justice! >> when do we want it? >> now! >> they are running towards base... >>...explosions going off we're not quite sure... >> fault lines al jazeera america's emmy winning, investigative, documentary, series... >> this is al jazeera america live. we have today ace top stories. a wake in new york for a slain police officer, the latest in the ongoing national discussion of police and the communities they are sworn to protect. and it was the day after christmas in 2004 an earthquake off indonesia brings a surge of water towards the coast. and now no one could know at the time of the devastation that would follow. frustrated and grieving, parents in mexico demand answers
for children who remain missing for three months. >> in new york thousands come to mourning for plain officers. in a sea of blue, nypd officers pay their respect foss officer ramos today. thousands came for his wake and a memorial service for him will be held this evening. his funeral is tomorrow morning, and will be attended by an estimated 25,000 police officers from across the country. roxana saberi spoke to ramos' fellow officers. >> i spoke to several people waiting to get in to the wake service at ramos' former church. some of them knew him personally, others did not. but they all said that he did
not deserve to die, and he should not have paid the price for one man's apparent anger. >> as officers carry the coffin of rafael ramos in to the church he attended for 14 years. hundreds line up to attend his wake service. some knew ramos at church where he volunteered as an you canner. >> he will b always be remembered as one of the face as you walk in saying welcome, my sister, welcome my brother, god bless you. >> he posted this quote saying if your way is not working, try god's way. ramos and fellow officer were shot and killed as they stat in their patrol car. the suspect as seen in this surveillance video, turned the gun on himself after that. officials say that he targeted
the two officers because of their uniforms. now many people here are struggling to understand why ramos had to die on such a gruesome way. >> no man has the power to, they don't have the right to take it. in jesus' name. >> as the afternoon war on, hundreds turned in to thousands. >> the doors are about to open. the line is snaking down the block. one of these officers say that they did not know ramos personally. they said it doesn't matter. they came her here to show support to a fellow officer. >> it's a brotherhood. >> the assassination of an officer is unspeakable, unheard of. just given the climate of what's going on in the country it's imperative that we show up and support our brother officers. >> services for ramos'' partner are still pending. meanwhile, six people have been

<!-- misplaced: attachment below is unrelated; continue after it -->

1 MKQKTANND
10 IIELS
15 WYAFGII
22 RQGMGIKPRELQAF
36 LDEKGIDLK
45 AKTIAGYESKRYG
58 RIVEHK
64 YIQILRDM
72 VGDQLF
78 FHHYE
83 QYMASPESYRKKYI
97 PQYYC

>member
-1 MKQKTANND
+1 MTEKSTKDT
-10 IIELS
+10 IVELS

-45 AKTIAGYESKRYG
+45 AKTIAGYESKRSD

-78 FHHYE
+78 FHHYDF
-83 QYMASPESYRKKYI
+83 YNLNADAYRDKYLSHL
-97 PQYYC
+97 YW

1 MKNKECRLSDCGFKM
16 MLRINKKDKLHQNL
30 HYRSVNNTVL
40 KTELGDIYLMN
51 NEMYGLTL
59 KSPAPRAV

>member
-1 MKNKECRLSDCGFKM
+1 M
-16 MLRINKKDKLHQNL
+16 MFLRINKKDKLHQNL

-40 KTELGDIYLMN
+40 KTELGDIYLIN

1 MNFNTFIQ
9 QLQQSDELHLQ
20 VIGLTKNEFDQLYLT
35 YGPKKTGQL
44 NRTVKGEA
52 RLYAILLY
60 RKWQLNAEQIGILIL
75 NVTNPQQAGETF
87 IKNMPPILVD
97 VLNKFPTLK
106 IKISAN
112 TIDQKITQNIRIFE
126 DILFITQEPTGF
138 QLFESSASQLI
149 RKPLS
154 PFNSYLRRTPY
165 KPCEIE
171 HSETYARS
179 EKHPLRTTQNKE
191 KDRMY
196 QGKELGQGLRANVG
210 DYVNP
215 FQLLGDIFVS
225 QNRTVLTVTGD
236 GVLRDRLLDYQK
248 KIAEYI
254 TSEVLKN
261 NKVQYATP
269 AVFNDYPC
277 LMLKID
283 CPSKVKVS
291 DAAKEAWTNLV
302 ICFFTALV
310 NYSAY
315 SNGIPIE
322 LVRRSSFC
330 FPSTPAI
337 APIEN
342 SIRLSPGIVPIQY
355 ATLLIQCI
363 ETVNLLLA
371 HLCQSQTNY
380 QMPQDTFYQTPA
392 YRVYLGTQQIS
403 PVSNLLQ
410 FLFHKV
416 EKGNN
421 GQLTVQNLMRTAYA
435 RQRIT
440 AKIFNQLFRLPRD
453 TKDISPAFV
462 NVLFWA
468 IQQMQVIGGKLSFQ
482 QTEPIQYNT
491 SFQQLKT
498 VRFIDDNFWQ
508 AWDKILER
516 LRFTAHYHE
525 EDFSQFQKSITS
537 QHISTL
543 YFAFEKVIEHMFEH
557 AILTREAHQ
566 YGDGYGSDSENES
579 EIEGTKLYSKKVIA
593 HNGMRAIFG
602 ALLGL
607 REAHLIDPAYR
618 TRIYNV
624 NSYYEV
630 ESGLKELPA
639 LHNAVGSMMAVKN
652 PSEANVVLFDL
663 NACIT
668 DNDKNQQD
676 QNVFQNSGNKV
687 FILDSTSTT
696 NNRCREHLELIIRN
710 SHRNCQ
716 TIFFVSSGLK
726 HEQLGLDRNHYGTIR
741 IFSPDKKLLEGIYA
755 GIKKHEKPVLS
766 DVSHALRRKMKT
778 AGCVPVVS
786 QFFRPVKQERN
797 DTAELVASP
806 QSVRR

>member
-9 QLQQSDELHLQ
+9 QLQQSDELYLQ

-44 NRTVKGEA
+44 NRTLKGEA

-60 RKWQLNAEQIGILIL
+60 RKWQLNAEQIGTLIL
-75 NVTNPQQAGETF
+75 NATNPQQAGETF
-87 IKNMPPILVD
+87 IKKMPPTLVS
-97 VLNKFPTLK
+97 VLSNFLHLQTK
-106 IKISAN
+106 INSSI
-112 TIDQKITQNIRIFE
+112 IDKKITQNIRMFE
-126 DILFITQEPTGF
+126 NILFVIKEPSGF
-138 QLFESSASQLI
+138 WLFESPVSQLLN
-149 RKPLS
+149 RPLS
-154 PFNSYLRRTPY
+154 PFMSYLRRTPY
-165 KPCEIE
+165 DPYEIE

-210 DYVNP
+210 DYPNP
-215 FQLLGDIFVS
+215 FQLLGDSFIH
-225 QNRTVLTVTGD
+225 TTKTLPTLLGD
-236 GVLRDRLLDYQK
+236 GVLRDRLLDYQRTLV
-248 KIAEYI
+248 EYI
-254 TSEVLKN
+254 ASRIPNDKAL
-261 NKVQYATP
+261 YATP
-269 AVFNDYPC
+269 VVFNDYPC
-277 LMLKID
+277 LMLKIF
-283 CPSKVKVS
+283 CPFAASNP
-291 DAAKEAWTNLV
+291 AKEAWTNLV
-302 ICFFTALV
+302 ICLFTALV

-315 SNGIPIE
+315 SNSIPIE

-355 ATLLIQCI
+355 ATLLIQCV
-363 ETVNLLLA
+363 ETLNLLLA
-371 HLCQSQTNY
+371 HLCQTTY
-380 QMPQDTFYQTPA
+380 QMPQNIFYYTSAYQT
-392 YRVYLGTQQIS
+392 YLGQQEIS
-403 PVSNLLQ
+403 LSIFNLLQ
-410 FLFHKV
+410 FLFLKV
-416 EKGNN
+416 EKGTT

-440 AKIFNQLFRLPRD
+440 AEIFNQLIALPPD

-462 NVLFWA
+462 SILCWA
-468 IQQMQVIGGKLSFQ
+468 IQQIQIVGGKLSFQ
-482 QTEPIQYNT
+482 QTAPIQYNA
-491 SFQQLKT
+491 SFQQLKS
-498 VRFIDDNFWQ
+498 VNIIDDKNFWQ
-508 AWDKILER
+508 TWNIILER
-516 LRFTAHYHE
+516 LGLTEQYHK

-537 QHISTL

arrested for allegedly threatening police officers since the two officers were called last saturday and tony, the nypd has also increased protection and security around some of its own precinct buildings. >> what a sad day. roxana saberi with us. the suspect claimed he was going to kill police officers in retribution for the deaths of eric garner and michael brown earlier this year. more than 100 people block streets chanting black lives matter yesterday. most protesters were peaceful. police say there were no arrests. another demonstration took place in berkeley, missouri, where a black teenager was shot and killed by a black police officer this week. the police say that the 18-year-old pointed a gun at the
police officer. that protest remained peaceful, but in ferguson a vandal hit the makeshift vigil of michael brown. this morning, volunteers cleaned up the site and rebuilt that memorial. ash har quaraishi takes a look back at the shooting in ferguson that thrust the st. louis suburb into the national spotlight. >> 50 years after the landmark civil rights activ activist passed, riots erupted on the streets of ferguson, missouri. businesses set ablaze and cars destroyed, three and a half months of fury had been simmering here since a white police officer killed a black teenager on a warm saturday afternoon in august. michael brown was lying in the
street. he had been shot six times. brown was unarmed. within hours hundreds of outraged protesters took to the street. but soon some turned vie atlanta, looting or vandalizing businesses. an indication and convenience store was set on fire. michael brown's parents pleaded with the community to protest peacefully as they tried to find out what happened to their son, leaning on ac activists for support. in 1980 ferguson was 14% black and 80% whiten but stay 70% of the residents are
african-american. the police department has not kept up with that change. three out of 50 police officers are black. the city council is almost all white. >> i don't want society to see this as just african american thing. we just want justice. >> with tensions escalating the police responded with armor style vehicles using tear gas and rubber bullets at demonstrators. many accused law enforcement of using excessive force. >> we need to get everyone to calm down and try to bring some peace to this. >> others were tear gassed,